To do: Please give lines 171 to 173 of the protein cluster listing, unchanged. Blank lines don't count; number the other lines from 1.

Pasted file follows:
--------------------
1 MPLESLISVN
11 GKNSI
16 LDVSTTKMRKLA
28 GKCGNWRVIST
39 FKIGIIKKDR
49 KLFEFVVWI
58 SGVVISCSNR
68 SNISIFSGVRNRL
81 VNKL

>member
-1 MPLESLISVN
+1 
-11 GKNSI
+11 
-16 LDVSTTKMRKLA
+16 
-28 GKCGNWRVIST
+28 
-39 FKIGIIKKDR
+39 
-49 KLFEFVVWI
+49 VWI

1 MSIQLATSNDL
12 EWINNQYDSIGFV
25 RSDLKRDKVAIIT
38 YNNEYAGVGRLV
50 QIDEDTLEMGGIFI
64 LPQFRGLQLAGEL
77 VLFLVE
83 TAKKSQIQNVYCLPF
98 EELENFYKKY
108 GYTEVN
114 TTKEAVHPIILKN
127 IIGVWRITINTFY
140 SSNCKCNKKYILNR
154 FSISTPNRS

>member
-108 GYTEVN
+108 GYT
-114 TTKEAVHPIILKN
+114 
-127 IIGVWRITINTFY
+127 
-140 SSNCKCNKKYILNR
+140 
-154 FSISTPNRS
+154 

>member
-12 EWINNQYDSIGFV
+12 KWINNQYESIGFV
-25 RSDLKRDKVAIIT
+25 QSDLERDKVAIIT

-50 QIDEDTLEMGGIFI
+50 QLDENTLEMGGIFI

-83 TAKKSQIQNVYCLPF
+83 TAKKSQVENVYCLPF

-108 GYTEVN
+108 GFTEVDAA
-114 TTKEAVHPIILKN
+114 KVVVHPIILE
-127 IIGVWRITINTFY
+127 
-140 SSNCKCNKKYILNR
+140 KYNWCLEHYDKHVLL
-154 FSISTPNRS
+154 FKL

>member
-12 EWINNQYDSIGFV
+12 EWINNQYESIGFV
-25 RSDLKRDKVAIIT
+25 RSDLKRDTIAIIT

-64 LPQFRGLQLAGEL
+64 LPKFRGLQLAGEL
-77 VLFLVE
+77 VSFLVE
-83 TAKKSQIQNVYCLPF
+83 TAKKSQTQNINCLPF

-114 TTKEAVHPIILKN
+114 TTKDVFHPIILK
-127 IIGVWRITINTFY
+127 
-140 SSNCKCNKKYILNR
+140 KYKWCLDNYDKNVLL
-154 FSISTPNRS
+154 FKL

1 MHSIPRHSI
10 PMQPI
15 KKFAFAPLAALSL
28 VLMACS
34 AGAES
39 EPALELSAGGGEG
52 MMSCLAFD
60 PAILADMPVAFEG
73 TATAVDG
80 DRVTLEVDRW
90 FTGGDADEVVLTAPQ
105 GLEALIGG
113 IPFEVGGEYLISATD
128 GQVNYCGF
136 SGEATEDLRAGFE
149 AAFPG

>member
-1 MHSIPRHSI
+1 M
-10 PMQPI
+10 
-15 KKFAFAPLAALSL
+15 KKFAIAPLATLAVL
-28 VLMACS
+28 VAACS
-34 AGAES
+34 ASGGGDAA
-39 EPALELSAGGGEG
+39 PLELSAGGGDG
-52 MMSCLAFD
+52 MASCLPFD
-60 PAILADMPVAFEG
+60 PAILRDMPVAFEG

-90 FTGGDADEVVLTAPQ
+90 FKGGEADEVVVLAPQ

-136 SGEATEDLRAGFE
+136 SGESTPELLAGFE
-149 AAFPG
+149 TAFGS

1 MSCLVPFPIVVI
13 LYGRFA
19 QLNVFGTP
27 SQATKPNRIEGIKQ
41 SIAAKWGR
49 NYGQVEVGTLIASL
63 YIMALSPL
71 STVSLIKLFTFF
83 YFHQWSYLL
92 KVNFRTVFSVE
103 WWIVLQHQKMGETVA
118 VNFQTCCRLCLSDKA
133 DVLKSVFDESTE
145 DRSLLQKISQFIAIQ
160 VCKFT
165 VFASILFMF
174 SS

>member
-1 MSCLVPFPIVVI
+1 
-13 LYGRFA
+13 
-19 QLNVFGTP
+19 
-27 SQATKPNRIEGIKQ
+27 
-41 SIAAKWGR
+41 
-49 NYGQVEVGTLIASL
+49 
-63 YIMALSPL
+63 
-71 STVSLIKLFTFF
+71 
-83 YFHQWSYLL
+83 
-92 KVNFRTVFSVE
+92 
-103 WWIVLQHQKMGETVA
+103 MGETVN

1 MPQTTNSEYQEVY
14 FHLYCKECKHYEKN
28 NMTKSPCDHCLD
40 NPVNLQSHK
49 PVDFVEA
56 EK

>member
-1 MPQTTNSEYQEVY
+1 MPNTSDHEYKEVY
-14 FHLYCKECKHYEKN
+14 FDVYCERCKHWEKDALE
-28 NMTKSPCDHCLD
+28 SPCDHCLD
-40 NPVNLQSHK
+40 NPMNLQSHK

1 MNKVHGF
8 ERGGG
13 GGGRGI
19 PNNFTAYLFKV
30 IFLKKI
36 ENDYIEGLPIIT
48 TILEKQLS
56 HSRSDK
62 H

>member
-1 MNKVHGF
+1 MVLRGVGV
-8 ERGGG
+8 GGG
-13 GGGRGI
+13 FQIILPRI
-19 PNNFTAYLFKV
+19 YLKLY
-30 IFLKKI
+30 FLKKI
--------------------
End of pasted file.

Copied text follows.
>member
-1 MPQTTNSEYQEVY
+1 MPNTSDHEYKEVY